If possible, you should seek medical care from a doctor immediately following an auto accident. Even if you are not showing immediate symptoms for an injury, it is still a safe practice to be examined by a doctor or health care provider after an accident.
As you question how long you can wait to see a doctor after an auto accident, remember that insurance companies will also look for medical documentation from your incident. If your accident was so severe that it warrants a potential surgery or thorough examination, an insurance company overseeing your claim may request medical documentation of your injuries and condition. This information might impact an insurance settlement, should you pursue compensation to cover your treatment costs.
The Insurance Information Institute (III) lists several steps for car accident victims to follow at the scene of an accident. One such step involves attending to your health and safety. According to the III, car accident victims should immediately assess their injuries and call 911 if anyone suffered an injury.
Different Types of Car Accidents May Lead to Severe Injuries
How long you can wait to see a doctor after an auto accident may depend on the type of accident you were involved in and the injuries you sustained. If you were in a minor fender-bender accident, you may not require immediate medical attention. However, you should still get a physical examination later in the week just in case.
However, more dangerous accidents may lead to serious injuries. Severe car accident injuries may get caused by:
- Intersection accidents
- Head-on collisions
- T-bone wrecks
- Truck accidents
- Rear-end accidents
Car accident victims should not wait to visit a doctor or health care provider to treat their injuries if it is apparent that they are severe or have the potential to become severe. Some common serious injuries associated with auto accidents may include traumatic brain injuries (TBIs), whiplash, and spinal cord injuries.
Traumatic Brain Injury (TBI)
In 2014, the Centers for Disease Control and Prevention (CDC) found that motor vehicle crashes were the second leading cause behind all TBI-related hospitalizations in America.
The CDC also stated that a traumatic brain injury “is caused by a bump, blow, or jolt to the head that disrupts the normal function of the brain.” A TBI may range from a “mild” condition to a “severe” condition. A mild TBI consists of a brief alteration in the patient’s mental status or consciousness. A severe TBI may lead to an extended period of consciousness or even memory loss.
According to Mayo Clinic, rear-end collisions are a major cause of whiplash injuries. Mayo Clinic describes a whiplash injury as a neck injury caused by a “forceful, rapid back-and-forth movement of the neck, like the cracking of a whip.”
The symptoms of whiplash can range from neck pain and stiffness to fatigue or dizziness. Mayo Clinic also recommends seeing a doctor if you suffer neck pain after an auto accident.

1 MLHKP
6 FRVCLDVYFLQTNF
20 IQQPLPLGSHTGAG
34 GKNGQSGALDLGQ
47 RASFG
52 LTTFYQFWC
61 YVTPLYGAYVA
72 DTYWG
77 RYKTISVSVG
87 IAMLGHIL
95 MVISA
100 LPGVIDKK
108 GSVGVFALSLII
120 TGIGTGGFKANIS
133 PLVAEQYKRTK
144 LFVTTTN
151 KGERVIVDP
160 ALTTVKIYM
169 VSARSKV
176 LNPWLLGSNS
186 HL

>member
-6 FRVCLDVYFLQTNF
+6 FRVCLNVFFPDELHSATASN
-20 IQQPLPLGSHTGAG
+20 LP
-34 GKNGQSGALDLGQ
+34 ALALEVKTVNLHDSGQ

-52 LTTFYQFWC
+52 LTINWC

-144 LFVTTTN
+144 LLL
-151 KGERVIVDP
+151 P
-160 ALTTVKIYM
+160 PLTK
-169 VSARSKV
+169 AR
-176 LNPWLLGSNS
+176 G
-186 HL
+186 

Spinal Cord Injury
Since 2015, motor vehicle accidents have been the leading cause of spinal cord injuries in the United States, according to the National Spinal Cord Injury Statistical Center (NSCISC). A spinal cord injury includes damages to any area of the victim’s spinal cord or nerve damage. These injuries may also lead to permanent bodily function damages.
Seeing a Doctor After an Auto Accident
Even if you do not feel any injury symptoms, you should still see your doctor, as some injuries may develop symptoms days, weeks, or months after the accident occurred. Other symptoms, like internal bleeding, may not necessarily be “felt” or seen and may require imaging scans.
If you are worried about affording the medical costs of seeing a doctor, these costs may be included in the compensation you pursue. Additionally, if a police report and an insurance adjuster determine that you are not at fault for an accident, the other driver’s insurance may cover your expenses.
You Will Need to Prove the Existence and Cause of Your Injuries
When seeking an insurance claim to compensate you for an auto accident, you may require medical evidence. This evidence must prove that the accident caused your injuries. By not seeing a doctor after an accident, you may be unable to make this connection for the sake of your insurance claim.
Seeing a doctor can also help you monitor your symptoms. They may also prescribe you medication and therapy to help heal or treat your injuries. That’s why it’s critical to always follow your doctor’s orders. However, if there is no proof that you sought medical treatment, an insurance adjuster may not award you compensation for medical damages.
Call George Sink, P.A. Injury Lawyers Today
If you are wondering how long you can wait to see a doctor after an auto accident, remember that insurance adjusters may require medical evidence. At George Sink, P.A. Injury Lawyers, we can protect your rights throughout your case. Our firm can fight to obtain medical evidence associated with your accident, and we may also recommend additional treatments if necessary.
Our car accident lawyers may pursue financial compensation on your behalf if you have been involved in a car accident in South Carolina or Georgia. To learn more, call us today or fill out our online contact form.